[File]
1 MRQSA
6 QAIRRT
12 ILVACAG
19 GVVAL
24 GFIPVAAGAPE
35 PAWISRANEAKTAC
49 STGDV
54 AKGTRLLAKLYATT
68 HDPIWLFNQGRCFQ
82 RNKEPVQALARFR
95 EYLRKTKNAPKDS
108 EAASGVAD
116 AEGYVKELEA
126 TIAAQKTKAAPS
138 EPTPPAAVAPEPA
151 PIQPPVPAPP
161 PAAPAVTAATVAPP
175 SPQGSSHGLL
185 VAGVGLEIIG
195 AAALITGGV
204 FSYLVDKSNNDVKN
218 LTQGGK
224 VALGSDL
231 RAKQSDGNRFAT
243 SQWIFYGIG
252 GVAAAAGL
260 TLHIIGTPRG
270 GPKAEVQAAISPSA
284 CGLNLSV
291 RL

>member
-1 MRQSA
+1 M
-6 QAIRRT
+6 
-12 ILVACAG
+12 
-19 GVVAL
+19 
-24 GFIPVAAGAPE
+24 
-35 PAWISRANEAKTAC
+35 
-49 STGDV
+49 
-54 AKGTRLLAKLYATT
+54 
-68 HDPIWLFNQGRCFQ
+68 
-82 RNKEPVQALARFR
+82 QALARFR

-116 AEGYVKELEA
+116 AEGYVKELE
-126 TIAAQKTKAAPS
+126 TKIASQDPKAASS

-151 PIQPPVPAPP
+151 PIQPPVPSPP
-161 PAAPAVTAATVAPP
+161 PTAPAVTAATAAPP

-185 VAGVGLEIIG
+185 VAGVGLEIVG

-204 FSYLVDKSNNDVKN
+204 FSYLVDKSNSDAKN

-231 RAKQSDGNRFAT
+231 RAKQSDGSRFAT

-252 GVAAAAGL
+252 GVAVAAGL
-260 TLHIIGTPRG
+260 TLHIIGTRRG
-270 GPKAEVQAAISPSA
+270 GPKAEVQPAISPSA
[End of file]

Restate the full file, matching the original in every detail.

1 MRQSA
6 QAIRRT
12 ILVACAG
19 GVVAL
24 GFIPVAAGAPE
35 PAWISRANEAKTAC
49 STGDV
54 AKGTRLLAKLYATT
68 HDPIWLFNQGRCFQ
82 RNKEPVQALARFR
95 EYLRKTKNAPKDS
108 EAASGVAD
116 AEGYVKELEA
126 TIAAQKTKAAPS
138 EPTPPAAVAPEPA
151 PIQPPVPAPP
161 PAAPAVTAATVAPP
175 SPQGSSHGLL
185 VAGVGLEIIG
195 AAALITGGV
204 FSYLVDKSNNDVKN
218 LTQGGK
224 VALGSDL
231 RAKQSDGNRFAT
243 SQWIFYGIG
252 GVAAAAGL
260 TLHIIGTPRG
270 GPKAEVQAAISPSA
284 CGLNLSV
291 RL

>member
-1 MRQSA
+1 M
-6 QAIRRT
+6 
-12 ILVACAG
+12 
-19 GVVAL
+19 
-24 GFIPVAAGAPE
+24 
-35 PAWISRANEAKTAC
+35 
-49 STGDV
+49 
-54 AKGTRLLAKLYATT
+54 
-68 HDPIWLFNQGRCFQ
+68 
-82 RNKEPVQALARFR
+82 QALARFR

-116 AEGYVKELEA
+116 AEGYVKELE
-126 TIAAQKTKAAPS
+126 TKIASQDPKAASS

-151 PIQPPVPAPP
+151 PIQPPVPSPP
-161 PAAPAVTAATVAPP
+161 PTAPAVTAATAAPP

-185 VAGVGLEIIG
+185 VAGVGLEIVG

-204 FSYLVDKSNNDVKN
+204 FSYLVDKSNSDAKN

-231 RAKQSDGNRFAT
+231 RAKQSDGSRFAT

-252 GVAAAAGL
+252 GVAVAAGL
-260 TLHIIGTPRG
+260 TLHIIGTRRG
-270 GPKAEVQAAISPSA
+270 GPKAEVQPAISPSA